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An SPRI beads-based DNA purification strategy for flexibility and cost-effectiveness

A Correction to this article was published on 10 August 2023

This article has been updated



Current solid-phase reversible immobilization (SPRI) beads technology is widely used in molecular biology due to its convenience for DNA manipulation. However, the high performance commercial SPRI beads have no price advantage over our method. Furthermore, the use of commercially available SPRI beads standards does not provide the flexibility required for a number of specific nucleic acid handling scenarios.


We report an efficient DNA purification strategy by combining home-made beads-suspension buffer with SPRI beads. The method tests the critical concentrations of polyethylene glycol (PEG) 8000 and beads to maximise recovery. And the composition of the SPRI beads DNA purification system (SDPS) was determined at 20% PEG 8000, 2 M NaCl and 16.3 mM MgCl2, and 1.25 mg/ml beads (1/8th original concentration). Then, we tested the DNA recovery of the SDPS, and the result showed that it was comparable to the control (AMPure XP beads). In the study, we have also developed an adjustment SPRI beads DNA purification system (ASDPS), the volume of ASDPS per reaction is 0.6× reaction volume (beads/samples). The performance of ASDPS is similar to SDPS and the control. But the cost of our methods is only about 1/24th of the control. To further assess its performance, we prepare the DNA-seq libraries to evaluate the yield, library quality, capture efficiency and consistency. We have compared all these results with the performance of the control and confirmed its efficiency.


We have proposed an alternative DNA purification approach with great flexibility, allowing researchers to manipulate DNA in different conditions. And ultimately, its application will benefit molecular biology research in the future.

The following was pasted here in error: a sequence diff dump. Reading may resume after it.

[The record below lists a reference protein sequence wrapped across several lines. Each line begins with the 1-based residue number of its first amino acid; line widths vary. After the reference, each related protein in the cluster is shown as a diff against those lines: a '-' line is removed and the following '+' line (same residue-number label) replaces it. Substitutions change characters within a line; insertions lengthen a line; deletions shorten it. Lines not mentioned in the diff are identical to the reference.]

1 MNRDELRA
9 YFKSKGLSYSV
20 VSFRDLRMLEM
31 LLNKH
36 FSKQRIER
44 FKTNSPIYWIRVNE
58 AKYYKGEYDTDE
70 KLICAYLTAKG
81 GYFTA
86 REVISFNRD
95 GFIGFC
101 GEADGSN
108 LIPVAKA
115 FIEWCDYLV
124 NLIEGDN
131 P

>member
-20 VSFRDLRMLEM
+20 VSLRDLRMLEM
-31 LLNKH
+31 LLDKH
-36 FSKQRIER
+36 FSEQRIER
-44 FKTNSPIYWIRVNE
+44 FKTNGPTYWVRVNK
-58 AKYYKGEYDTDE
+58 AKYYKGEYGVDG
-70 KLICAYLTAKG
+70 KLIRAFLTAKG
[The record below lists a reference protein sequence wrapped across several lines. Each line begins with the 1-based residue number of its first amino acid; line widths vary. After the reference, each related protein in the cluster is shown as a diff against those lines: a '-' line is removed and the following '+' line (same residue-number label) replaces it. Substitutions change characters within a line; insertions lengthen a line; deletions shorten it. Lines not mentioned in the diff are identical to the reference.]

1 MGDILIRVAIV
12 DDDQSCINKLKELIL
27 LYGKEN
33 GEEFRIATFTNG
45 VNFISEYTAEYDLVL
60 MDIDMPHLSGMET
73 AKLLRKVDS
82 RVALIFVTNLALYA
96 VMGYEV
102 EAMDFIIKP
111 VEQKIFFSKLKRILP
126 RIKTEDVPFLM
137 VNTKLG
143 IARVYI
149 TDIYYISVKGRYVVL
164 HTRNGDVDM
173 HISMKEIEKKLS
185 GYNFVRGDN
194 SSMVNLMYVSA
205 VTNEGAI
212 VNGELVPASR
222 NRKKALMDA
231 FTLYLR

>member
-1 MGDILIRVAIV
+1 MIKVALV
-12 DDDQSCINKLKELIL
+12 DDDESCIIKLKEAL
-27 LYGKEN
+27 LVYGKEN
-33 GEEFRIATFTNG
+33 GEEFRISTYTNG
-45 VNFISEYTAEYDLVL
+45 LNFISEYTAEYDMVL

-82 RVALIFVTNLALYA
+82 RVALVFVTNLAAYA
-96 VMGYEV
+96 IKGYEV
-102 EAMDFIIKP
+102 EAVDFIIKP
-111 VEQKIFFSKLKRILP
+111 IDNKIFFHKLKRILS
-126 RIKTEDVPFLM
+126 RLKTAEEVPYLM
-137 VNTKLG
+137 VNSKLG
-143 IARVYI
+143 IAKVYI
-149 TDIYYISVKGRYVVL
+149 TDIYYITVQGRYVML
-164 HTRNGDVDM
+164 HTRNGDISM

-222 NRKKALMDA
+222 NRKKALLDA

Peer Review reports


Currently, the use of solid-phase reversible immobilization (SPRI) paramagnetic beads is fundamental to the extraction and manipulation of nucleic acids (DNA & RNA) [1,2,3,4]. For example, SPRI beads have been used in the clean-up and size-selection (150-800 bp) of next-generation sequencing (NGS) libraries [5]; Optimised SPRI beads-based purification system could be used as an alternative method to recover the longer DNA fragments (>6kbp) in the third generation sequencing methods [6, 7]; SPRI beads are also used to manipulate the target DNA fragments in the three-dimensional genomics technologies such as high-through chromosome conformation capture (Hi-C) (reverse crosslinking and DNA purification) [8], in situ Hi-C (DNA shearing and size selection) [9], and Exo-Hi-C (marking of DNA ends and blunt-end ligation and DNA purification) [10]. Compared to traditional DNA extraction methods that rely on silica columns or organic solvents, SPRI beads technology could avoid many tedious steps and toxic chemicals [11,12,13]. In addition, SPRI beads are also simple, efficient, and high-throughput and more suitable for automated platforms [14]. However, the typical application of commercial beads has been limited to the ‘standard’ reaction volume of target DNA fragments. In addition, there is a need for the flexibility in some specific DNA manipulation scenarios, i.e., the DNA content is fixed but the sample volume is large.